Over the course of 2011, damage to Jo’s shoulder requiring surgery was discovered and his rehabilitation was delayed until 2012. Following a successful shoulder operation he completed his military service in January 2013 and re-joined the Lotte Giants to complete his rehab in Saipan, and begin spring training in Kagoshima in February. His rehabilitation had been rushed however, and shortly into training Jo reported a recurring pain in his elbow. Following an extension of Jo’s rehab period a medical examination in July yielded that he had re-damaged the ligaments, and bones in his elbow. On November 14, 2013 he underwent Tommy John surgery again and began a two year rehab that saw him added to the KBO declared athlete’s list – a list that allows teams to maintain a player’s rights without declaring them as part of the active roster.
While Jo JeongHun participated in an exhibition game against the SK Wyverns, and a Futures League game against the Samsung Lions in 2015, swelling in his elbow and a drastic decrease in his fastball velocity between the two games convinced Jo, and the Lotte coaches that a longer recovery was in the best interests of both parties. For the remainder of the 2015, and 2016 seasons Jo didn’t pitch in any games and instead continued to focus on his recovery.
In April 2017, Jo JeongHun began pitching in the Futures League in 2017 under the guidance of pitching coach, Chris Oxspring who had also previously recovered from Tommy John surgery after completion of his first spell in the KBO with the LG Twins. Over 18 games Jo gradually increased his number of innings pitched until June where he consistently threw between 1 2/3 and 2 innings per game. On July 7th, 2017 he was called up to the Lotte Giants main roster, and on July 9th on a humid evening in Busan, he took the mound against the SK Wyverns.
With the home crowd in Sajik cheering him on, Jo struck out Kim SungHyun (김겅현) and Lee SeongWoo (이성우) in 4 pitches apiece. An error by the Lotte first baseman Lee DaeHo (이대호) allowed Noh SuKwang (노수광) to get on base on a short hopper to first, before Na JuHwan (나주환) grounded out on the next pitch to end the inning.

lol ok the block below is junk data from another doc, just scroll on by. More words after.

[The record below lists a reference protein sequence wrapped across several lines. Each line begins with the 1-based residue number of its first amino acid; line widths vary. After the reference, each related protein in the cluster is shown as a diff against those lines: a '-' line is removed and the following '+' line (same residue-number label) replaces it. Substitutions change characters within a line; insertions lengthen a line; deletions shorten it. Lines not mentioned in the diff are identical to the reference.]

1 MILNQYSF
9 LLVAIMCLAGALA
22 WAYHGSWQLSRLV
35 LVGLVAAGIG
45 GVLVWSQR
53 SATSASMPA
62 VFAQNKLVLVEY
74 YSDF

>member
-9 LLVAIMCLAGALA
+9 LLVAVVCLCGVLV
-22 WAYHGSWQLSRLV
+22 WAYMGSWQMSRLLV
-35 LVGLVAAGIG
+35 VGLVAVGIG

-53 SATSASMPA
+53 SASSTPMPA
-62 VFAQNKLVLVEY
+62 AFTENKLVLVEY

Fast forward to Tuesday, July 11th and once again, Jo took the mound in the eighth inning, this time against the Hanwha Eagles in Daejeon. After getting 2-1 ahead in the count he gave up a lead-off single against Ha JooSuk (하주석) who was quickly bunted over to second for the first out by Choi JaeHoon (최재훈). Using his trademark forkball, Jo grounded out Yang SungWoo (양성우) on the first pitch while Ha advanced to third. After giving an intentional walk to Jeong KeunWoo (정근우) who was 3 for 3 at the time, Jo grounded-out Lee YongKyu (이용규) to short and closed out his second scoreless inning in as many games.
While Jo JeongHun did not show the 150km/h fastball velocity that he previously had, he appears to have developed his arsenal to include a range of off-speed pitches between 130 and 145 km/h, a curveball, slider, and a forkball that looks as deceptive as it did back in 2009. With this arsenal at his disposal, Jo seems to be settling nicely into the bullpen’s set-up role, where he has greatly bolstered the stability of a Lotte side that despite 15 blown saves this season, currently sit just 2 games shy of the Doosan Bears, and the fifth place wild card spot that could mark the Giants’ first attempt at a post season run since 2012.
Following Nick Additon’s placement on waivers by the Lotte Giants on Wednesday, July 12th after going 2-7 in 13 starts, it is unclear moving into the All-Star break on whether the Lotte coaching staff will move Jo JeongHun back into the starting rotation in the latter half of the season, or cement him in his current role as setup man, but regardless of where Jo is utilised going forward, his receptions in Sajik on Sunday, and in Daejeon on Tuesday have sent the message from the fans loud and clear: Jo JeongHun, welcome home.